Grief School: Lesson #2 – It’s a Thing

It was just a fourteen-year-old Jeep. Yet, when it sold last week, you would have thought I was selling a kidney for the emotion that was stirred up.

Miles of wandering like a nomad when Hurricane Katrina left us homeless.

Miles of traveling back home to take care of a beloved Aunt who became ill unexpectedly.

Miles of horseback riding lessons.

Miles of soccer games.

Miles of tennis lessons.

Miles of hauling tack trunks and saddles.

Miles of road trips.

Miles of who knows what when that old Jeep was turned over to my older daughter at age 16.

Over 153,000 miles of my life was wrapped up in that Old Jeep. What’s the big deal? I’ve sold and traded vehicles without so much as the bat of a lash. Why was this time so different?

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Connecting the Dots . . .

As a kid (and even beyond), I was am a sucker for puzzles. Crosswords. Word jumbles. Word searches. Sudoku. I couldn’t even resist the humble “Connect the Dots.” Seriously, what is more satisfying that to watch a scene unfold from a smattering of random dots strewn across a piece of paper?

Growing up, the Bible was a lot like a smattering of dots for me. I learned it a dot at a time. The story of Adam and Eve. A story about Jonah and a big fish. A story about feeding a crowd with no time to hit the grocery. A tale of Joseph and his fancy coat. An account of how a boy named David took down giant named Goliath and another about Daniel escaping the lion’s den. A yarn about Noah, a flood, a dove, and a rainbow. Stories strewn across the pages of my youth like random dots – unnumbered and out of order. 

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Motherhood is a Dirty Business

Except for the first Mother’s Day after each girl was born, I’ve tended to write Mother’s Day off as “greeting card holiday.” You could blame it on my cold heart and staunch distaste for anything sentimental, but that wouldn’t be a fair assessment (at least on most days). Read more

Simmering in Saturday

Raise your hand if you collect toys. Any kind of toys – garden toys, craft toys, electronic toys, car toys, sports toys, horse toys, or any one of the endless examples of the shiny things that capture our attention and are fun to collect. Me? One of my weaknesses is kitchen toys.

Two fairly recent additions to my kitchen – the electric pressure cooker and the sous vide cooker. Two appliances pretty much on opposite ends of the cooking spectrum – one designed to cook quickly and the other slowly. One pressures ingredients to maturity while the other caresses a recipe to fullness. (If you’ve never used a sous vide, it is essentially a heating element that sits in a water bath providing a gentle heat that cooks your ingredients to a perfect and precise temperature. If you don’t have one, I highly recommend it – especially for steaks. I digress.)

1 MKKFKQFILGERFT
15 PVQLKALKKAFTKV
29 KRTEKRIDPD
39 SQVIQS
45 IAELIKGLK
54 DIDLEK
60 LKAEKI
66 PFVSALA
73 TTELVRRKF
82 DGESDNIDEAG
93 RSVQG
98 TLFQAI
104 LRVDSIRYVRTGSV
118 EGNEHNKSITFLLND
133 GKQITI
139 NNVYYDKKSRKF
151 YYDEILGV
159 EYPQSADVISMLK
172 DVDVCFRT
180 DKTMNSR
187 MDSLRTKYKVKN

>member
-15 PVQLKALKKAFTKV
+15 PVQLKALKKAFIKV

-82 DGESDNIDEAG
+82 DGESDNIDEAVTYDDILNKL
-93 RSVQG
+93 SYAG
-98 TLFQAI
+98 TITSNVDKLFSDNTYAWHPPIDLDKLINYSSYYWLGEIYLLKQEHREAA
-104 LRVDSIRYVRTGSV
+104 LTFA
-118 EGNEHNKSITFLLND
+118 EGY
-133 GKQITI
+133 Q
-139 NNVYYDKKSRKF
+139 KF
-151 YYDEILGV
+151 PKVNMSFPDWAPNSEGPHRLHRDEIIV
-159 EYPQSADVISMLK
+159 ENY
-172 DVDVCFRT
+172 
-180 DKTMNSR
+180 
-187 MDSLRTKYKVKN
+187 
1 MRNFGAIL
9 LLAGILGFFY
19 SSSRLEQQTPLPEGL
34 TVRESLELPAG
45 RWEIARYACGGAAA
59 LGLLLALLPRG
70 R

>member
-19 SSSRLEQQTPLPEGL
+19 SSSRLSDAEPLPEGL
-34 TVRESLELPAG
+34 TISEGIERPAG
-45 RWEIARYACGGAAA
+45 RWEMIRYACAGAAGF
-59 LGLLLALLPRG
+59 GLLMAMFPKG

In a weird way, this got me to thinking about how we handle suffering.

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Who Does That?

Have you ever found yourself in conflict? Someone says or does something that hurts you – deeply. You are left wonder how to handle the situation. What to do next? Sometimes it is not a close relationship, and you let it go. You move on. Other times, moving on isn’t an option.

When this happens in my world, my initial reaction (too frequently) is revenge. A little taste of their own medicine. A little passive-aggressive tit-for-tat. (I’m a work in progress. What can I say?)

Then, once my initial shock, hurt, and disappoint pass, I tend to let it go. But not always in a forgive-and-forget sort of way. Sometimes, my attitude can look a lot more like “let it go” or “write it off.”

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Grief School Lesson #1: They Said What?

Grief isn’t taught in schools. Most of us learn about grief and how to grieve in the “school of hard knocks.” Baptism by fire, if there ever was. Because we are running around not knowing what to do or what to say, it often falls upon those who are grieving to “teach” those around them what to do and say. With that in mind, every now and then, we’ll open up the doors of “Grief School” here at Dances With a Limp. 

Ready for Lesson #1?

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Thy Will Be Done

For most of my conscious memory, I’ve had a black thumb. Cacti didn’t stand a chance. Does anyone know how to perform CPR on an air plant? Do rock gardens need water?

Yet, I really enjoy the beauty of nature. Lush greenery and vibrant flowers literally breathe out life to us. The coolness that creeps off the shade of tropical foliage brings restoration. It’s so easy to see how gardeners are transported to another place has they dig through the soil and tend their plots.

Don’t be surprised if you feel this way too. Our souls are wired for garden life. In the beginning when God deemed things “very good,” there we were winding through plush paths lined with breath-taking flora. No weeds. Perfect temps (You can read the details yourself, but no one was hunting for a jacket in Eden). And at the end of the days, “happy hour” was spent hanging out with God himself. 

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